'The Morning Show': TV Review

'Broadcast Snooze' (but there's potential).

Apple TV+ makes a star-studded original drama debut with Reese Witherspoon and Jennifer Aniston playing news anchor rivals, but the series struggles out of the gate.

If you know where to look, nearly every TV show or movie has seams. A moment of hastily rendered CG. A line of ADR dialogue meant to smooth over a plot hole. A mismatched bit of lighting from a reshoot. The trick is to be so swept up that you don't notice the seams.

For at least its first two episodes, The Morning Show, the most star-studded and vaunted offering from the initial offering of Apple TV+ originals, is perhaps the seam-iest drama you'll ever see. One needn't know the show's bumpy creative history — rare separate "created by" (Jay Carson) and "developed by" (eventual showrunner Kerry Ehrin) credits give some indication — to be aware of the series struggling and floundering to find its focus, tone and attitude toward its main characters.

After a brutally dull pilot and a meandering second episode, there are distinct hints in the third hour of a more satisfying and confident The Morning Show, one that actually gets value out of leading ladies Jennifer Aniston and Reese Witherspoon. But did the behemoths at Apple really get into the crowded original TV marketplace to become the latest perpetrator of "It eventually gets better!" patience-testing?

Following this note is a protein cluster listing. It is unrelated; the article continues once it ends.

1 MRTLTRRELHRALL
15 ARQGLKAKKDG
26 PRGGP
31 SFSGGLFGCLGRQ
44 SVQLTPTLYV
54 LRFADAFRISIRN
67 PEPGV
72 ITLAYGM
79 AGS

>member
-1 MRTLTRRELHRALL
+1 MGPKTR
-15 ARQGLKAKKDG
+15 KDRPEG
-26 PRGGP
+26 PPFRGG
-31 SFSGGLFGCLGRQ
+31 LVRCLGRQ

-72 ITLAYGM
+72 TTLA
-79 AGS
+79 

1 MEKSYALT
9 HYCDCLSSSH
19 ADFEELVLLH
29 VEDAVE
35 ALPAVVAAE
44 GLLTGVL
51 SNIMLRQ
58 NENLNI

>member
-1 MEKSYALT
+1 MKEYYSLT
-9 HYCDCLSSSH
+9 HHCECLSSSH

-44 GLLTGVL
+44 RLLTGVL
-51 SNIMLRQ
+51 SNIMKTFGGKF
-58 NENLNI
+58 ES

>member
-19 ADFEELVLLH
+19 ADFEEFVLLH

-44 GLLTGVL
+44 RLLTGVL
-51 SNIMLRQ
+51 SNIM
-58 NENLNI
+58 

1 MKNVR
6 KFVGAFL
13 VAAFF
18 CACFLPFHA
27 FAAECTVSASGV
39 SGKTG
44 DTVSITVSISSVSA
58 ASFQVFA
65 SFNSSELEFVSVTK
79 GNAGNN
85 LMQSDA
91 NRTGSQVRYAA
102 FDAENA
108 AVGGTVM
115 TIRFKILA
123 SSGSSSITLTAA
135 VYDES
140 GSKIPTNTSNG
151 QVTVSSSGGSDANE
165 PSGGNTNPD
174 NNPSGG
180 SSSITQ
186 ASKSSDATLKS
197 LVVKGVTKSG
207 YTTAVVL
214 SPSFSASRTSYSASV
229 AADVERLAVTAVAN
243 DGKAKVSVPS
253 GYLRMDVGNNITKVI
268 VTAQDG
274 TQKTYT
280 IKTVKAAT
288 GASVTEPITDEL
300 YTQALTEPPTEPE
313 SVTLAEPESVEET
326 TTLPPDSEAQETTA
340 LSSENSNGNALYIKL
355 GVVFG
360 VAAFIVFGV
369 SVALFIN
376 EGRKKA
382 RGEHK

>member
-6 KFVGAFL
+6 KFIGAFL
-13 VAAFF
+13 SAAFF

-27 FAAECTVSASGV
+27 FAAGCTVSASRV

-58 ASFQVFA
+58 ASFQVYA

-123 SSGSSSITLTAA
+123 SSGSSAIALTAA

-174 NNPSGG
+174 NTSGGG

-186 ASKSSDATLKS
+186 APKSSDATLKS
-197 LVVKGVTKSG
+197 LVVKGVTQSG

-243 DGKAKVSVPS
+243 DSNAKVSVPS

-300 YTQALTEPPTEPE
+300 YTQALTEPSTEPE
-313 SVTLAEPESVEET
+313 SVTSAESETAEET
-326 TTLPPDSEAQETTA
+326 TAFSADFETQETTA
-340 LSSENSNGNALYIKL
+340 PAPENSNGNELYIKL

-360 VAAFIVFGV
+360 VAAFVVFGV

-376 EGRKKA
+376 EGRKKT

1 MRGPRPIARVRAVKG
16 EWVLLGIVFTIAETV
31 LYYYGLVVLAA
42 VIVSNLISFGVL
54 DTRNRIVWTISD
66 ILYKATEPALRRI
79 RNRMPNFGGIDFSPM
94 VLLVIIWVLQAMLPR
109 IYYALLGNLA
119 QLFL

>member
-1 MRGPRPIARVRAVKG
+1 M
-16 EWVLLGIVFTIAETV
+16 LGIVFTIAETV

Aniston plays Alex, longtime host of, yes, The Morning Show, a daytime TV institution finally showing its age, ratings-wise. The show is hit with an unexpected scandal when Alex's venerable co-host Mitch (Steve Carell) is forced to resign amid accusations of sexual impropriety. The network's up-and-coming news head (Billy Crudup) spots an opportunity to rejuvenate The Morning Show and possibly even squeeze Alex out as well, but Alex isn't about to go down without a fight.

As this is happening, Bradley (Witherspoon), a reporter with a checkered past now in a last-gasp job as a correspondent on a conservative cable station, becomes an instant online sensation after a fiery incident at a coal mine protest. Is Bradley's unpredictable attitude exactly what The Morning Show needs at this precarious moment?

The pilot is an ungainly mishmash. There are the bland and conventional behind-the-scenes elements pointing to Brian Stelter's Top of the Morning as a background source. That book came out before the original round of #MeToo accusations ended Matt Lauer's career on Today, a real-life scandal that The Morning Show borrows from in specific enough detail that the series now feels quaint after the graphic and disturbing accusations in Ronan Farrow's new book.

The Mitch storyline basically subsumes the more casual making-of-a-show aspects, which in turn are left feeling like Sports Night or The Newsroom without the snappy dialogue or perspective on why daytime TV is interesting or unique. Things aren't helped by the textureless polish and derivative walk-and-talks delivered by director Mimi Leder, basically doing a stylistic impression of Mimi Leder.